The analysis by Debashish Sengupta and Prabal Chaudhury, timed to coincide with the Law Commission’s Public Hearing on the death penalty in New Delhi on Saturday, July 11, described what they believe was a botched investigation. They also highlighted inconsistencies in the evidence and pointed to fictitious claims, all aimed, they say, to frame Chatterjee. The two scholars noted that a police witness in court denied having seen Chatterjee at the victim’s flat. The police seizure list was signed by someone who supplied tea to the police and did not turn up in court. The antecedents of some items presented as incriminating evidence, such as a necklace and a watch, were never checked. The trial court failed to question why no murder weapon was recovered and why there was no blood on Chatterjee’s clothes even though there were 21 stab wounds on the victim’s body. While the crime was said to have been committed in a short window between 5:20 pm and 5:50 pm, when Hetal Parekh’s mother was out of the flat, there was a three-hour delay before the police were called – ample time for tampering with the evidence. The Parekh family members’ statements were inconsistent, and the family soon wrapped up its thriving jewellery business and left Kolkata, raising the possibility of an honour killing, the scholars contend. A letter written by the victim’s father alleging that Chatterjee used to harass his daughter, which was used by the police to establish a motive, seems to have been written after the crime, the scholars say. Chatterjee had spent 14 years in jail before he was hanged. He was thus punished twice for a crime he likely did not commit, going by the Kolkata scholars’ analysis, for the mere fault of being too poor to engage a competent lawyer.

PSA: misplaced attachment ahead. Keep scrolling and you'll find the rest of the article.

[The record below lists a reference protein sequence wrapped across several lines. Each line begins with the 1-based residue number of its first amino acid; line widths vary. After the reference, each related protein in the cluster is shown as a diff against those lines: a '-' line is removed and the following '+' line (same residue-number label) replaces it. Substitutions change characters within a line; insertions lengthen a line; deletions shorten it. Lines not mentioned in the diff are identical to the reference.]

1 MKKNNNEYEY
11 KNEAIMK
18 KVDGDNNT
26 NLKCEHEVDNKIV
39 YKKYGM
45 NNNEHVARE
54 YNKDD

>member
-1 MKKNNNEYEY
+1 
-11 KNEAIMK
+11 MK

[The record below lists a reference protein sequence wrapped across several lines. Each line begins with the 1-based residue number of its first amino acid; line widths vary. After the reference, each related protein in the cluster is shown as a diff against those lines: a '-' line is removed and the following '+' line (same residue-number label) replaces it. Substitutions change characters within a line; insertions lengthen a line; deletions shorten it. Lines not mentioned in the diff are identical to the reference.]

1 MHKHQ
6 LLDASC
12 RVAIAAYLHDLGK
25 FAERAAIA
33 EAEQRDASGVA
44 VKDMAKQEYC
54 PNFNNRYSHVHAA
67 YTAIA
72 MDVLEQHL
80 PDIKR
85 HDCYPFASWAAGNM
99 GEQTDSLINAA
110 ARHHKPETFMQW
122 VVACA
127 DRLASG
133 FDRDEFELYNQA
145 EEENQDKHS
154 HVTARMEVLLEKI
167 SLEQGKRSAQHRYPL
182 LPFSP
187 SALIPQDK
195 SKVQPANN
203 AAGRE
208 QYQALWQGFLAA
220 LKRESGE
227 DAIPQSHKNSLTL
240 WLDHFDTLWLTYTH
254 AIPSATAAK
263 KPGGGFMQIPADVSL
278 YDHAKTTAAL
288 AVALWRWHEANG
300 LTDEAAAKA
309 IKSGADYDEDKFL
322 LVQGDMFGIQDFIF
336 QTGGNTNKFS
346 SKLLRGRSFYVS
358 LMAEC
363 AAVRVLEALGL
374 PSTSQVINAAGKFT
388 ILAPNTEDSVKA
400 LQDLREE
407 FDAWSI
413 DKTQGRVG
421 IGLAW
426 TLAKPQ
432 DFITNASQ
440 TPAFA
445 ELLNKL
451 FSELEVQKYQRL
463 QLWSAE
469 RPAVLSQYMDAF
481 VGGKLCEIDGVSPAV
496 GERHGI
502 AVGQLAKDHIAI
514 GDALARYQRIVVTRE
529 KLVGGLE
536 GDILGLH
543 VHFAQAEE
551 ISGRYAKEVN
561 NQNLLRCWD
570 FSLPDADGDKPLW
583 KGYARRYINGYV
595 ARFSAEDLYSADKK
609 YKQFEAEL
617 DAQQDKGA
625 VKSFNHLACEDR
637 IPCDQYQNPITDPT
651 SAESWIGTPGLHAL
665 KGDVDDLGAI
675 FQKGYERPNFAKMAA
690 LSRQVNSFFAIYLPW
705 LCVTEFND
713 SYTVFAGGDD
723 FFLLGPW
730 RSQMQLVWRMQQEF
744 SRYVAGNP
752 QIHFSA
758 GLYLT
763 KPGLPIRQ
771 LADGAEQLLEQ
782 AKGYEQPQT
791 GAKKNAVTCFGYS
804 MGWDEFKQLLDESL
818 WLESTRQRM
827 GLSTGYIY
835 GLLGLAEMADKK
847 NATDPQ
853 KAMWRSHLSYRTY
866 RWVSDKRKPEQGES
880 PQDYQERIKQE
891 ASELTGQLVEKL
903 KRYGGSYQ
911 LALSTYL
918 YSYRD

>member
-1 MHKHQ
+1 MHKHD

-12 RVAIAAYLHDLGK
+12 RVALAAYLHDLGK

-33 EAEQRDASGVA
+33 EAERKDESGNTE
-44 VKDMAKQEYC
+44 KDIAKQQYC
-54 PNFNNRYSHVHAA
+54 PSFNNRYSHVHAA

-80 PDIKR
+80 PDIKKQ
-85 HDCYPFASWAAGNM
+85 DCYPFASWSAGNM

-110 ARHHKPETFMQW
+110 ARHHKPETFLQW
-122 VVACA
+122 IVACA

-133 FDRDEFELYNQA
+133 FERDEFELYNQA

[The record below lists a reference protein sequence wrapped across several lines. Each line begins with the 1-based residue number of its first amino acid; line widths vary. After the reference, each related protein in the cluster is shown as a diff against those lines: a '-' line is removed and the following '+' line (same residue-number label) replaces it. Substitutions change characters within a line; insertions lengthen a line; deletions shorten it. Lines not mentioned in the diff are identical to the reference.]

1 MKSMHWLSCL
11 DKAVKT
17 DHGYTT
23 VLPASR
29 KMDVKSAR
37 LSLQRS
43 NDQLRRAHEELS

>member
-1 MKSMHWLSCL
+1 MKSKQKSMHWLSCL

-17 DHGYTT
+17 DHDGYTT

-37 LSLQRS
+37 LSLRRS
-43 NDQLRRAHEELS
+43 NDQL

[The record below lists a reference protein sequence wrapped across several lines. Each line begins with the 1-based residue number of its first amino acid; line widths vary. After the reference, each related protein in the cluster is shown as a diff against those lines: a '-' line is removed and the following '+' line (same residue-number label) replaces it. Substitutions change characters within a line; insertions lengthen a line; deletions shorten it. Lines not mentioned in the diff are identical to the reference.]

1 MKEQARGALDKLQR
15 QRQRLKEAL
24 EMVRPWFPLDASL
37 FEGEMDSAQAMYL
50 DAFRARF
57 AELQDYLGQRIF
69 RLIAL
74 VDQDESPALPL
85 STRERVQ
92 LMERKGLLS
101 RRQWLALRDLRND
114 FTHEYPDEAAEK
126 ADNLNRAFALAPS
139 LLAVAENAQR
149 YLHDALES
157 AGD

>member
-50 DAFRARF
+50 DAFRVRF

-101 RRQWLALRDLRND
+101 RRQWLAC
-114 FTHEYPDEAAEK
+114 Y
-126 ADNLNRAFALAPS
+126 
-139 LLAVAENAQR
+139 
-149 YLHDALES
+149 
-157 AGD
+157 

Dhananjay admits to murder, but not rape